Model Connectors and the Model Connector Editor

Model Connectors

Model connectors are generated by the code generator (in v2, these were called meta-controls). Model Connectors are the glue between a standard user interface element, and the data it represents. They are helper objects the help you edit the data in a table.

You do not need to use Model Connectors at all to use QCubed, but you will find them helpful. As your database grows, they make it easy to wire controls to the data each control represents without having to write, or rewrite a lot of boilerplate code.

Using them is easy, and you can scan through the generated panels to get a good idea of how they work. Generally, you create the Model Connector for a particular table, and then tell it to create controls to edit a particular field in the database. You can make changes to the control, but the Model Connector will also keep a reference to the control.

Later, you can tell the Model Connector to do the following things, and it will automatically handle the data transfer between all the controls you have created, and the database:

If you want to add a new control to the Model Connector, or change the behavior of a particular control, you can edit the Model Connector subclass file in your project/includes/connector directory. Be sure to override the Refresh and *Update*Object methods there to move data in and out of the control you are creating.

List Connectors

You will also find List Connectors in the project/includes/connector directory. These provide a default way to list the contents of a table. Like Model Connectors, you can edit the List Connector override file and customize how that is done, and what kind of list object is used.

The Model Connector Editor

The Model Connector Editor is a pop up dialog that lets you alter the generated code for specific controls in the user interface. You can change a large variety of things, like the name or label of the control, its CSS class, its PHP class, and type specific things like the placeholder in a textbox for example, all without having to edit PHP code.

To bring up the editor, hover over the control you want to edit, and right click on the control with your mouse. Hover over an option to get more information about what each option does, and click on the tabs on top to reveal more options. Save, and then run the code generator to see the results.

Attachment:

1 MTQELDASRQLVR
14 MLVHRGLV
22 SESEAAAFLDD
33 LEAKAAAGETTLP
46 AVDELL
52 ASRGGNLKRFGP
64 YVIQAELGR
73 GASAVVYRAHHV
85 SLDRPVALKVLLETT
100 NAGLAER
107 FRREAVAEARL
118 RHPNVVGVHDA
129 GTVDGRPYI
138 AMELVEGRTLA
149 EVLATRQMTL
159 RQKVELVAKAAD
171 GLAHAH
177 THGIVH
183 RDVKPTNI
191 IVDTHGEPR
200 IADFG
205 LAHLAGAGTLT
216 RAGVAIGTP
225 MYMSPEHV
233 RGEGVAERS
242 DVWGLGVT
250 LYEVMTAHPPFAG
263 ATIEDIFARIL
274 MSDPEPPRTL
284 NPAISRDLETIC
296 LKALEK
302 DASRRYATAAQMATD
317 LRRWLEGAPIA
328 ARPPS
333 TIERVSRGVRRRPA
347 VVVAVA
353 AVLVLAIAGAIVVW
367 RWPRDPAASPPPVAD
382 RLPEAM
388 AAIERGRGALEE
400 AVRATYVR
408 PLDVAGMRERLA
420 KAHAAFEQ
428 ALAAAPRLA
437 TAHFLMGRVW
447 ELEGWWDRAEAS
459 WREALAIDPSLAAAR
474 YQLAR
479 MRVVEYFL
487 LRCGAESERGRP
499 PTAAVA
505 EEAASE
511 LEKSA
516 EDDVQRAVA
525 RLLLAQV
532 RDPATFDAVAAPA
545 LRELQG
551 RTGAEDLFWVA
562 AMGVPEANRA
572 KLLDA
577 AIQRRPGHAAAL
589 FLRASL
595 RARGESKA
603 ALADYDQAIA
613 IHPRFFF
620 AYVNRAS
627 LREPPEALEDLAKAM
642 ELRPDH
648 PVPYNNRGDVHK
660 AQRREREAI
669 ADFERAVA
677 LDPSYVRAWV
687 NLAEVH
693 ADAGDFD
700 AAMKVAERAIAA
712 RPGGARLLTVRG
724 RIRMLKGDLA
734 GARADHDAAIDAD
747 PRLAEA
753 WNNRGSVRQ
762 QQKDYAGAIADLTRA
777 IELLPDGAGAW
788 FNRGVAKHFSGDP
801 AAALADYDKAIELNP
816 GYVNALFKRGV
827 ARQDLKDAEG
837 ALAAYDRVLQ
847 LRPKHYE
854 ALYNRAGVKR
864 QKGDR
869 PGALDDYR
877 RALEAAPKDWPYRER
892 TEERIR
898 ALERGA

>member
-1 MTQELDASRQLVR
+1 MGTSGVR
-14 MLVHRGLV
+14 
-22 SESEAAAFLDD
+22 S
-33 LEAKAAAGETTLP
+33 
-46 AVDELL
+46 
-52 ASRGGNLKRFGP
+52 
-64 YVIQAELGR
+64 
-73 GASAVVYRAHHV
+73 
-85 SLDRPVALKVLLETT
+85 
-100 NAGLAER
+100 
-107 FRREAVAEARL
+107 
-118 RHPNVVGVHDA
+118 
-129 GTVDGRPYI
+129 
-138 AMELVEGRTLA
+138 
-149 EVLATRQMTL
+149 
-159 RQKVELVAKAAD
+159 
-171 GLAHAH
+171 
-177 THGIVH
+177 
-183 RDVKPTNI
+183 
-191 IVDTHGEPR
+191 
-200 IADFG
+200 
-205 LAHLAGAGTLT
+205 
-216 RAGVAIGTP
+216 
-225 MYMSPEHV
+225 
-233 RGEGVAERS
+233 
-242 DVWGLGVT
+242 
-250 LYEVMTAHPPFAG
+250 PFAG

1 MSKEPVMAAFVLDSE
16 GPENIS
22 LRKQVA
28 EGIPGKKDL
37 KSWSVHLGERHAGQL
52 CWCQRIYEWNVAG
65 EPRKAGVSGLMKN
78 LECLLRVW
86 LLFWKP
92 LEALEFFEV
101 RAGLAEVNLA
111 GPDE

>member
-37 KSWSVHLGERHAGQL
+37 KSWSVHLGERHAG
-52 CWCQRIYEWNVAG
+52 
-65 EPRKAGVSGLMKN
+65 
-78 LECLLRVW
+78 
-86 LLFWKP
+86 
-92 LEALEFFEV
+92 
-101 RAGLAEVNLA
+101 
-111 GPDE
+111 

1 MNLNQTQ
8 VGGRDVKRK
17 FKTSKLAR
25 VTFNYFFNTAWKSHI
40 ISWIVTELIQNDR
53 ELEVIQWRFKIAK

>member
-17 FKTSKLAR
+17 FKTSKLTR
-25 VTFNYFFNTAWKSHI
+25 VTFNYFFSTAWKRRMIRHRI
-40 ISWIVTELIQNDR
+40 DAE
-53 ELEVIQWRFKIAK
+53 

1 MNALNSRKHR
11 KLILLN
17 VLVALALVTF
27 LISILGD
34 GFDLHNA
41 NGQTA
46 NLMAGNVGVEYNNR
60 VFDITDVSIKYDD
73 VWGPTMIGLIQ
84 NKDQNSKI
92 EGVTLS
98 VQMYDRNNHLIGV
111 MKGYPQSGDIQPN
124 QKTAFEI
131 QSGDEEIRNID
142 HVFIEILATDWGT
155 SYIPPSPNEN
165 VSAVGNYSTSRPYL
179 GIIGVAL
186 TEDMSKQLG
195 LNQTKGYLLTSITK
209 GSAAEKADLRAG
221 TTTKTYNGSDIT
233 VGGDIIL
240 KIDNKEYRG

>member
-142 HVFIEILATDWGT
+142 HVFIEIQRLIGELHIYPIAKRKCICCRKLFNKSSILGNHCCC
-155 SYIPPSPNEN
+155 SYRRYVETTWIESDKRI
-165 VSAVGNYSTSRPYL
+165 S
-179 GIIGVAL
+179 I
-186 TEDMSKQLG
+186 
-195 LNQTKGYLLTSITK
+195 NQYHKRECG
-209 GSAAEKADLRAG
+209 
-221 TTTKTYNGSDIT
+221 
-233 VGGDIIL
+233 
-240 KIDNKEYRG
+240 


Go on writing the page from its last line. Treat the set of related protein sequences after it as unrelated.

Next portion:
The easiest way to get to all your controls is through the Form Drafts link from your start page. From there, click on a listing of a table, and then right-click on the table itself to edit options for how the table is generated. Go back to the Form Drafts and click on the New ... link to see a basic edit form, and then right click on any object you see to edit options for that object. One common thing to do at this point is to right-click on the Id field, and then have it not create a control, since its uncommon to need to show your internal record numbers to your users.

The default file makes the Model Connector Editor available to you when your website is in development mode with this code:

            define ('__DESIGN_MODE__', true);

The settings are saved in the codegne_options.json file, and you can edit this file by hand if needed. For example, if you remove a control from the user interface, the only way to get it back is to edit this file and delete the lines that are removing it, since you cannot see the control to right-click on it.

The changes made will for the most part impact the Model Connector base class that is generated, but may also have effects on the generated panels and List Connectors.

In particular, that the Model Connector is a general purpose connection between your database and your user interface. You don't have to use all the capabilities of a particular Model Connector, and you can create different panels to edit parts of a record, or list a table in different ways. Just remember that the changes you make to the Model Connector will impact all the various views that use it.